That included a visit to my hometown of Council Bluffs, Iowa, where I enjoyed the company of relatives, reconnected with an old friend or two, and toured the city, taking photos of homes I've lived in, visiting many familiar landmarks and catching up on a few I'd either missed or have been added since I moved away.
One element of the visit caught me off-guard, however. It was triggered by a CD my mother gave me of some songs recorded by a musically-gifted uncle, Rick Andersen, and his wife, Harriette. It reminded me of the role music has played in my life.
I have the musical equivalent of two left feet, not exactly tone deaf, but close. I sang in the church choir as a teenager but it was one of those just-move-your-lips-Larry kind of things. My mother, on the other hand, had a wonderful voice and often did solos.
Although I couldn't sing, I once tried seriously to play the guitar. I fancied myself as something of a hybrid of Bob Dylan and John Lennon lyrically, but I was more of a Soupy Sales instrumentally. I did OK with the look and attitude, as the accompanying picture shows, but came up short at the actual musical end.
Still, I loved listening to music. Early in my writing career I wrote concert and record reviews, wrote a rock music column and met and interviewed people like Carl Perkins, Maybelle Carter, Waylon Jennings, Buddy Knox and Dion DiMucci.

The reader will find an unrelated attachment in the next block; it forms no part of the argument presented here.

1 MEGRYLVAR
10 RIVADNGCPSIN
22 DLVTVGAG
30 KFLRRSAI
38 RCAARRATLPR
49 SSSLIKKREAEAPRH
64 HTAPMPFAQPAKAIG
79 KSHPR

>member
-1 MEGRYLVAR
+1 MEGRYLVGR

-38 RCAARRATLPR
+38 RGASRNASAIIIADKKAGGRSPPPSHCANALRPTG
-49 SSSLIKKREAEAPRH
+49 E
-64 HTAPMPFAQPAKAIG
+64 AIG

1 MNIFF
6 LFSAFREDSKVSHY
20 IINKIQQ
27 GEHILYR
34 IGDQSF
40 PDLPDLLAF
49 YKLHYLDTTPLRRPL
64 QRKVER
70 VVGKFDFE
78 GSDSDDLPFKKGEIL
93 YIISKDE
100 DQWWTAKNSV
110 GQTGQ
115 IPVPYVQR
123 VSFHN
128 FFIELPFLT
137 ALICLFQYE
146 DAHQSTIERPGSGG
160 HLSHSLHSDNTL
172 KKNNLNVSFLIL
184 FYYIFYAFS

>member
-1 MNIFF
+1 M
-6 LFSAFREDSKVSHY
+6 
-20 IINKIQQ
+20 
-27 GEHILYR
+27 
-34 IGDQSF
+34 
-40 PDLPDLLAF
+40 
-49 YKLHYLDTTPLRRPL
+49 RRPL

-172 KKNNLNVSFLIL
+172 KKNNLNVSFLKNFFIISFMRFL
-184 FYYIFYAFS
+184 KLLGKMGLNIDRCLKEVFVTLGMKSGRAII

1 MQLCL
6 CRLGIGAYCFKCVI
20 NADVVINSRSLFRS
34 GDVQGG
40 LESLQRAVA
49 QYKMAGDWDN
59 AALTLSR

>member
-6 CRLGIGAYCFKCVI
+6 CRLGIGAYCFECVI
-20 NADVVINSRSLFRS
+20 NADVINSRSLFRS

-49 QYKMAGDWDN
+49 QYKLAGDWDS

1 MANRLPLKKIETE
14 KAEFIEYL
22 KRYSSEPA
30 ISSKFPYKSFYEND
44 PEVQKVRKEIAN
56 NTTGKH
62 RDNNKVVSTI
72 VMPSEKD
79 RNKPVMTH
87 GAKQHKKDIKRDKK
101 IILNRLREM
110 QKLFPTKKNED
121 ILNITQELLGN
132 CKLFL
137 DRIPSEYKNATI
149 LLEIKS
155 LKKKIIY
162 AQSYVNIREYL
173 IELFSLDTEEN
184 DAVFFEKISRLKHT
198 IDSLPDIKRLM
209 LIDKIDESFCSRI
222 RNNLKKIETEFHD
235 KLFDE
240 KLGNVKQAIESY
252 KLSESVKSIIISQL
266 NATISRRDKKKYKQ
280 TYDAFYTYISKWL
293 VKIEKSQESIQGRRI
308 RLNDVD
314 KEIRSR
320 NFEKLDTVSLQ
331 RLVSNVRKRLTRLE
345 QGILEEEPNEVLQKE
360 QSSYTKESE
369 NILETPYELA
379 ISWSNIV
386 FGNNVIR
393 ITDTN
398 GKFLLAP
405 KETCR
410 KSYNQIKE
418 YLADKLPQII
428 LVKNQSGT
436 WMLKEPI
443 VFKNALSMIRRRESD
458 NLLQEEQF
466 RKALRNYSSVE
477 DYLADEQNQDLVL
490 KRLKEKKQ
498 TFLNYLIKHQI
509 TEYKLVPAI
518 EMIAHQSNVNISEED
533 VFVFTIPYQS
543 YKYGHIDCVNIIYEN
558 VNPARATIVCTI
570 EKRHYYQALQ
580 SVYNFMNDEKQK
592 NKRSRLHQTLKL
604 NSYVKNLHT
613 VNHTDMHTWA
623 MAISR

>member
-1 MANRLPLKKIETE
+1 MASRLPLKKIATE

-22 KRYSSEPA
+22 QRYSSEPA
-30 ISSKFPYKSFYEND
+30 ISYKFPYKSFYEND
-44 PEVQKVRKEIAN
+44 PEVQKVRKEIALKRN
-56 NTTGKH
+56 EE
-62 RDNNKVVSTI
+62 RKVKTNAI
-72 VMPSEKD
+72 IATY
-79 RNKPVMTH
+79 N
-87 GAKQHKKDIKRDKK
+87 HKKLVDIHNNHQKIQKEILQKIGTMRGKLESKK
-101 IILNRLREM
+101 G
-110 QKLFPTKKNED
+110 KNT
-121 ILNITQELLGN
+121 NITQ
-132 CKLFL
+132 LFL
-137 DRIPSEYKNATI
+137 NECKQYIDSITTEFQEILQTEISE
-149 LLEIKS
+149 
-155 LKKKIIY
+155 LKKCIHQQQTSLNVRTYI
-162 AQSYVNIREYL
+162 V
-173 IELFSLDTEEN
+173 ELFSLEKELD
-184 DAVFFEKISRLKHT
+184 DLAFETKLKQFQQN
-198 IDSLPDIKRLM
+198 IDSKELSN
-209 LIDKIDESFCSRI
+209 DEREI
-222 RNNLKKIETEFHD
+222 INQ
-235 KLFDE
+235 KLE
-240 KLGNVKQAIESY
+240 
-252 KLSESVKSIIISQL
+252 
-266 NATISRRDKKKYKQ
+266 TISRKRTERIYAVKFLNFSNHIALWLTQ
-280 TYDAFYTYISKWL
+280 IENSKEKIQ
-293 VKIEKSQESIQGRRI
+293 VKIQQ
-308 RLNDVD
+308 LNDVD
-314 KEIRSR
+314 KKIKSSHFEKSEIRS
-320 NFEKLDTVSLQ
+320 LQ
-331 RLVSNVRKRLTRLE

Interestingly, there was a time many years ago when my uncle Rick and I were roughly equal in musical skills. But he stayed with it, adding the dobro and harmonica to his repertoire and regularly jamming with friends and relatives (including my fiddle-playing mother). He's even added a recording studio in his rural home and keeps busy recording others from the area. That's where he recorded the CD I was given.
Among the 17 songs he and Harriette put on their CD is a raucous number called "I Won't Go Huntin' With You Jake." Mom says my grandfather used to go around singing that song all the time, something I don't recall.
But, as I listen to my uncle offer his version of the number, it's easy to visualize grandpa enthusiastically spitting out the lyrics about wimmen-chasin' mountain men in his thick Danish accent, laughing loudly as my grandmother half-heartedly turns away in mock disgust.
That vision brings a smile to my face. Thanks, Rick, Harriette and mom.